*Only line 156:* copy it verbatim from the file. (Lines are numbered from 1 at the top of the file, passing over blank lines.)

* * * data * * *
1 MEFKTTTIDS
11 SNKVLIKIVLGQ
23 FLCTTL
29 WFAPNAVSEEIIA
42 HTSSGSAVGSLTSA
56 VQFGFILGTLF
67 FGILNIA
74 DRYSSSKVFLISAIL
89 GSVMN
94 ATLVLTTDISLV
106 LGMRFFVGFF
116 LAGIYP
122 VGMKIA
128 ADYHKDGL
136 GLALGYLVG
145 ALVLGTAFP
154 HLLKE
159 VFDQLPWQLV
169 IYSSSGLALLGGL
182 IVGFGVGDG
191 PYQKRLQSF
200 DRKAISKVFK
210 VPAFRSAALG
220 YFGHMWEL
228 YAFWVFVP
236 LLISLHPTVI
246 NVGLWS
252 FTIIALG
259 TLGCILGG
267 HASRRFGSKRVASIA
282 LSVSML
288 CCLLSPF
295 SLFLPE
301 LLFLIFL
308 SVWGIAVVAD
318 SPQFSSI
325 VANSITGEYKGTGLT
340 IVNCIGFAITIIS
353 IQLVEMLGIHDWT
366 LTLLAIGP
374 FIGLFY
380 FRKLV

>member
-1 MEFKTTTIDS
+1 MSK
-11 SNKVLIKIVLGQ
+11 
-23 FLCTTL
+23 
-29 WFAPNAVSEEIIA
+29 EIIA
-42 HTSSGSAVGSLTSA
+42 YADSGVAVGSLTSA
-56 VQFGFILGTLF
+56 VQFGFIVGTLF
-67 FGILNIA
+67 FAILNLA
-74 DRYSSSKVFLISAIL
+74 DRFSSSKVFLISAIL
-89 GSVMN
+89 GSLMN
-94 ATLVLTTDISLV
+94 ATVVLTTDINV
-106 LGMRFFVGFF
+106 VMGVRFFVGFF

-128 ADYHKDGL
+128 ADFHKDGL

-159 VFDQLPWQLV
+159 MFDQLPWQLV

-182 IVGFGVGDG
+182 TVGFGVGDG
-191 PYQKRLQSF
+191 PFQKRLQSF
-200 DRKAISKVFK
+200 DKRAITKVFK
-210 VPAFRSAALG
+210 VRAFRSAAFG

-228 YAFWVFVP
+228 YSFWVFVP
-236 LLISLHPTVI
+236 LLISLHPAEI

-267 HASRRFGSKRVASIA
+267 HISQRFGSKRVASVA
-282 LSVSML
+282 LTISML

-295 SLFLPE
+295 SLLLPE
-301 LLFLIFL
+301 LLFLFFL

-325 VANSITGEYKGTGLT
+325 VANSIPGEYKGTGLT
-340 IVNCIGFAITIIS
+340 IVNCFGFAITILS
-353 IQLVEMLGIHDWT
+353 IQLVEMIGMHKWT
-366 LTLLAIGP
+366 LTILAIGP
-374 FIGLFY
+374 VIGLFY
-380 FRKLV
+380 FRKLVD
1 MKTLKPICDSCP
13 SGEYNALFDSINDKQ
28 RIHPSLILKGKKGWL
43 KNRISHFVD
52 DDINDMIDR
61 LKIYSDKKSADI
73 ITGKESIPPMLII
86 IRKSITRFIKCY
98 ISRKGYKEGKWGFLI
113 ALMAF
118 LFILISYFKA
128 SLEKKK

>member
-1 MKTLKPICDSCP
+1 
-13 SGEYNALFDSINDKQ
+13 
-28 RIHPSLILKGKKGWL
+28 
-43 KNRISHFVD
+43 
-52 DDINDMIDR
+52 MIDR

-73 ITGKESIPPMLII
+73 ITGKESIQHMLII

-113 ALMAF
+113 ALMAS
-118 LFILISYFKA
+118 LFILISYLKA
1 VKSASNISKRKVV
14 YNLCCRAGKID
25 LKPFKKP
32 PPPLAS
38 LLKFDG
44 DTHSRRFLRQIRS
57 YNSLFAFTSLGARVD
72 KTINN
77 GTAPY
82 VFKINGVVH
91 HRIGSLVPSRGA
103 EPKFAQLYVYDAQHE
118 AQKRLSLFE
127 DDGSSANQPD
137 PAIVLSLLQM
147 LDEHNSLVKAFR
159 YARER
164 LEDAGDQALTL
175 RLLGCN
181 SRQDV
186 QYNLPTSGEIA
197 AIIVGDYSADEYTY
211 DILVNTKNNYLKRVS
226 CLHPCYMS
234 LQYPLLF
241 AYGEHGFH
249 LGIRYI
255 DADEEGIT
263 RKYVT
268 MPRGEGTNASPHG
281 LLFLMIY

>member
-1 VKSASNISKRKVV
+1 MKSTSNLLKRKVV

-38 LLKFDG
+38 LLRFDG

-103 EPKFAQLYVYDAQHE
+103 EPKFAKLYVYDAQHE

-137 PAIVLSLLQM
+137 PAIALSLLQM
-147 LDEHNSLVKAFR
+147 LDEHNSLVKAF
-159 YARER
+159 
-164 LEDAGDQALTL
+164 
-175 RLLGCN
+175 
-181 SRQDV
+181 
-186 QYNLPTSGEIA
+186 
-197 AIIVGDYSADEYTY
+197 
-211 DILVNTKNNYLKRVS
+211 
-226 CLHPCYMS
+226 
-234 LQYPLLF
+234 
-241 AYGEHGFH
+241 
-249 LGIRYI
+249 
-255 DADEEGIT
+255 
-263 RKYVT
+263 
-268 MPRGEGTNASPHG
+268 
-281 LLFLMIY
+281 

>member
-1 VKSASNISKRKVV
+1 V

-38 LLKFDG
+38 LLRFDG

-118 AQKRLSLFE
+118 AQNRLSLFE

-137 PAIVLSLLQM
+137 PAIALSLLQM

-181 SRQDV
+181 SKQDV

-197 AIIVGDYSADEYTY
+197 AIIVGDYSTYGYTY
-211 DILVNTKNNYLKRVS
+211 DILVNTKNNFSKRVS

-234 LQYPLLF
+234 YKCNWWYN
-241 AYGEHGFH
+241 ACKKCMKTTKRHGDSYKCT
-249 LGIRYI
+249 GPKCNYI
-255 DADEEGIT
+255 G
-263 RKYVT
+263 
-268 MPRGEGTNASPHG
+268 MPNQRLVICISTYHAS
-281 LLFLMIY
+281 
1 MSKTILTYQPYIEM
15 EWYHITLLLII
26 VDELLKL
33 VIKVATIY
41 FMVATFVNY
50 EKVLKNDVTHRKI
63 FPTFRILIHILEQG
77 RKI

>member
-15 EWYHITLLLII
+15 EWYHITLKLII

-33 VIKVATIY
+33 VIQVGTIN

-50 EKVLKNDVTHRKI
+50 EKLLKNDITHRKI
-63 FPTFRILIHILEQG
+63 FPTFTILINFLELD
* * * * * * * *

241 AYGEHGFH